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View Diary: The oft-repeated lie about the capital gains tx preference (74 comments)

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  •  Another *very* possible scenario (0+ / 0-)

    involves stocks that pay no dividends at all, but have enormous capital growth. Until very recently, Apple Computer was in this category.

    Ten years ago, you could have bought about 1,350 shares of Apple Computer for $10,000. Today, you could sell those shares for about $784,000.

    If that money were in an IRA, your tax bite would be something like $784,000 x 33% = $257,936. (Yes, you could spread that out over some years, but you'd still have to pay it.)

    If that money were in a post-tax account, your tax bite would be ($784,000 - $10,000) x 15% = 116,000.

    Which tax bill would you rather owe? It's possible that you could still do better with the IRA in this scenario, thanks to deferrals and re-investments, but I wouldn't bet my life on it.

    Let us all have the strength to see the humanity in our enemies, and the courage to let them see the humanity in ourselves.

    by Nowhere Man on Sun Dec 02, 2012 at 09:11:23 PM PST

    [ Parent ]

    •  no no no (0+ / 0-)

      If that money were in a post-tax acct, it wouldn't be $784K because you wouldn't have had $10K to invest. You'd have $6700 to invest (after paying 33% tax on the $10K you started with).

      So the total after growth would be $784K *0.67 = $525,000 only. And to add insult to injury, you'd still have to pay 15% on the capital gain.

      Sure you pay less taxes in nominal dollars, because you pay those taxes earlier rather than later. But you have less left over with post-tax investing, and that's what matters.

      Read my posts again. They are mathematically precise. The point is, with pre-tax you're investing more money, not the same money, if you start from the same amount in both cases.

      Incidentally, 'deferrals and reinvestments' have absolutely nothing to do with this. You don't pay cap gains tax until you sell, and you don't pay taxes on a retirement account until you sell.

      •  Sigh (0+ / 0-)

        You cannot always assume that an investor who can save X dollars by investing in an IRA would choose to invest the saved money in addition to the original basis of the investment. If I can save $1000 through bargaining on a new car, I'm not going to spend that $1000 on buying a bigger and better car. Similarly, I might choose to invest $13,300 in Apple Computer, instead of only $10,000, if I could do so. But I very well might not choose to do so.

        Seriously, any investor's risk tolerance only goes so far. Considering the very real possibility of losing that entire original investment (who knew, ten years ago, just how successful Apple would be today?), it might be very wise to take that tax savings and invest it elsewhere. (Like buying a hybrid instead of a conventional engine :-)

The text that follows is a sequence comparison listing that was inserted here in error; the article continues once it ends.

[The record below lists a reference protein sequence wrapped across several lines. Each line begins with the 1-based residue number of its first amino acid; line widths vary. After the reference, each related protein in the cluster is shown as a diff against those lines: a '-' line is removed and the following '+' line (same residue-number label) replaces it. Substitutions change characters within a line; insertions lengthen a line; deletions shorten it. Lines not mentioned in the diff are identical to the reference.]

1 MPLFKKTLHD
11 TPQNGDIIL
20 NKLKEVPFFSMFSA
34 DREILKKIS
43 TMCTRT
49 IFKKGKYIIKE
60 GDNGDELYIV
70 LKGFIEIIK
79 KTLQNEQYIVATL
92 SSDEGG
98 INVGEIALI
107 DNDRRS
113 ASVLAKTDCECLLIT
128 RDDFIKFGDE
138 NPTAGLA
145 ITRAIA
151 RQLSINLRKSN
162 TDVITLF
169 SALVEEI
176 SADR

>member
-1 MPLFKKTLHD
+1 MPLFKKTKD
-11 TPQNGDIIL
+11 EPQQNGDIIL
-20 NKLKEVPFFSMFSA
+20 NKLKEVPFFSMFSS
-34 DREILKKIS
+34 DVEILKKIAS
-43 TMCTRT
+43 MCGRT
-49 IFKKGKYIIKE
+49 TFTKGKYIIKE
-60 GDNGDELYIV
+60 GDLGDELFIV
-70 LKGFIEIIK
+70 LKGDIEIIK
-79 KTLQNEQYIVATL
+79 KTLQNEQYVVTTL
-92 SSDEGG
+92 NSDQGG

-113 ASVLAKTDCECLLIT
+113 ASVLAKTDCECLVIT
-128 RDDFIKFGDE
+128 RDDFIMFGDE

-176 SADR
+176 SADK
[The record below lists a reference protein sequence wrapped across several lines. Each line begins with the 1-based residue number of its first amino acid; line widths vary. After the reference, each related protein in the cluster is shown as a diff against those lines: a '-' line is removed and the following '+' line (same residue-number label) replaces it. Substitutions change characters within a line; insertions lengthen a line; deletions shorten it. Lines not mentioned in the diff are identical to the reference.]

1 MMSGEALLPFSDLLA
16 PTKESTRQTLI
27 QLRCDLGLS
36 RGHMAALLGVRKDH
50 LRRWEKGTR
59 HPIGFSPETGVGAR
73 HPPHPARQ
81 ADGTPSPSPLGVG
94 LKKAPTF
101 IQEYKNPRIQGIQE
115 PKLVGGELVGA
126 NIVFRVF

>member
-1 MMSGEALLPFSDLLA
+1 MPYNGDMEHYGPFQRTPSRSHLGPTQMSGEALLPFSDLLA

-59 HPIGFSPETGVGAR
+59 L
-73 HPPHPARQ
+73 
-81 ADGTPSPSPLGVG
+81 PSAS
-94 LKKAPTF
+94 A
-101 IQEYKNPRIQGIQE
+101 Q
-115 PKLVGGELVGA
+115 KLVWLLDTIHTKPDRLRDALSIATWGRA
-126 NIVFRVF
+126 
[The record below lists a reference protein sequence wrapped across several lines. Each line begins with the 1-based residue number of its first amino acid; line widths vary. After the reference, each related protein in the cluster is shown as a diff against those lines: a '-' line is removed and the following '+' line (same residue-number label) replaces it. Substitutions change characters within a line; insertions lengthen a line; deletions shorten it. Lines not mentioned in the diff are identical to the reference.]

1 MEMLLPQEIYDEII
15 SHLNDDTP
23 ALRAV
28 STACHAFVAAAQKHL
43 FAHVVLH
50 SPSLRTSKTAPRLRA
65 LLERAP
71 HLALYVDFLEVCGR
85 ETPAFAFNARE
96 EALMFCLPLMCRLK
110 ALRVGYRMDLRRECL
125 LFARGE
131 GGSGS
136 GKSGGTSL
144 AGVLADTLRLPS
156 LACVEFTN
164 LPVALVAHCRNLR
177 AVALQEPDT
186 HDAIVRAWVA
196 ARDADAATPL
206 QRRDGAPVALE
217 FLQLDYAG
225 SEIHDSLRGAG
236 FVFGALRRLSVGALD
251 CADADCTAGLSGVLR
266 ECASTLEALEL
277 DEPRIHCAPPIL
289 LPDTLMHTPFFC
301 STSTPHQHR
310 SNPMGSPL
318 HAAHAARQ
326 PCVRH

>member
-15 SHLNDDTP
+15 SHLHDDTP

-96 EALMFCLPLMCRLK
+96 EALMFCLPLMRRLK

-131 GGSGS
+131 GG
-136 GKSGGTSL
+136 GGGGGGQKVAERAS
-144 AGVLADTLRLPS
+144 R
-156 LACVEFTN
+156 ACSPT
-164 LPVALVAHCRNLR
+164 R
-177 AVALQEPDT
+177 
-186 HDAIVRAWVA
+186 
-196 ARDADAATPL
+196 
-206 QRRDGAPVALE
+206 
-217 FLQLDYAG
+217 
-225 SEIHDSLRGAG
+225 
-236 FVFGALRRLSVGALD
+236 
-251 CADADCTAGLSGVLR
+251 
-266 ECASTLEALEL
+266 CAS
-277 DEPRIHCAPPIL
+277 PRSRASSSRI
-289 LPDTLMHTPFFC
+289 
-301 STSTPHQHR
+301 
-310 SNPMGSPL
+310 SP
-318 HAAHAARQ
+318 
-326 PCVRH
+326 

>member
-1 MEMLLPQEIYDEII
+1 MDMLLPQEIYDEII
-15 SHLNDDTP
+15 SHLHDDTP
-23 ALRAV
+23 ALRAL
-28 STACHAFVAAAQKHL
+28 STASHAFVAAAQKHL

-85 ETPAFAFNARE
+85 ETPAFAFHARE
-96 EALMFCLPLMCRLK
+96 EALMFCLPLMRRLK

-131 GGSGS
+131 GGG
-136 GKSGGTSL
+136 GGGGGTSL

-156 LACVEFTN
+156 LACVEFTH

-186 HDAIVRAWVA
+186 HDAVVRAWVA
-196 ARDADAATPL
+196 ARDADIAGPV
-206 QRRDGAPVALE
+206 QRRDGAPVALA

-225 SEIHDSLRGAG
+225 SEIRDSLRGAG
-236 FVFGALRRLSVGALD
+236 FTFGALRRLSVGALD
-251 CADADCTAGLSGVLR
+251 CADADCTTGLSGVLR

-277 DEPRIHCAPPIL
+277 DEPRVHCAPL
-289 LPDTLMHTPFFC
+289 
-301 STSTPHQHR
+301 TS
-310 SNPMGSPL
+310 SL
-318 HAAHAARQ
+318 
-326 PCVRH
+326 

Let's put it this way: By taking your reasoning to its extreme, a Roth IRA (in which the original investment is taxable, but taxes are never paid on withdrawals) is always a loser's game compared to a traditional IRA. I'd argue that the Roth IRA can be a good choice, depending on how I weigh the value of tax dollars saved today, vs. tax dollars saved in the future. (Keep in mind that both kinds of IRA have the same limits on annual investments, so $10,000 may be the maximum I can put into either one. In that case, if I want to maximize the amount available to me in retirement, vs. the amount available today, I'd have to choose the Roth IRA.)

        You may think I'm stretching to make this point, but to me you're stretching to assume that your reasoning covers all possible cases. I do understand your reasoning perfectly well, believe me. Your reasoning is fine; it's your assumptions that I'm arguing with.

        And I'm sorry if I wasn't clear, but "deferrals and reinvestments" have everything to do with it. What I meant was that my assumption is that the proceeds from the sale are immediately withdrawn from the IRA. This is a valid point to raise on your behalf, because in reality an investor is unlikely to withdraw the entire $784,000 in one year. If it's withdrawn over several years, this allows the remainder to be reinvested, and defers the tax bill for the reinvested sum. That does change the calculations -- probably, but not definitely, in favor of the IRA.

        Let us all have the strength to see the humanity in our enemies, and the courage to let them see the humanity in ourselves.

        by Nowhere Man on Mon Dec 03, 2012 at 04:42:53 AM PST

        [ Parent ]

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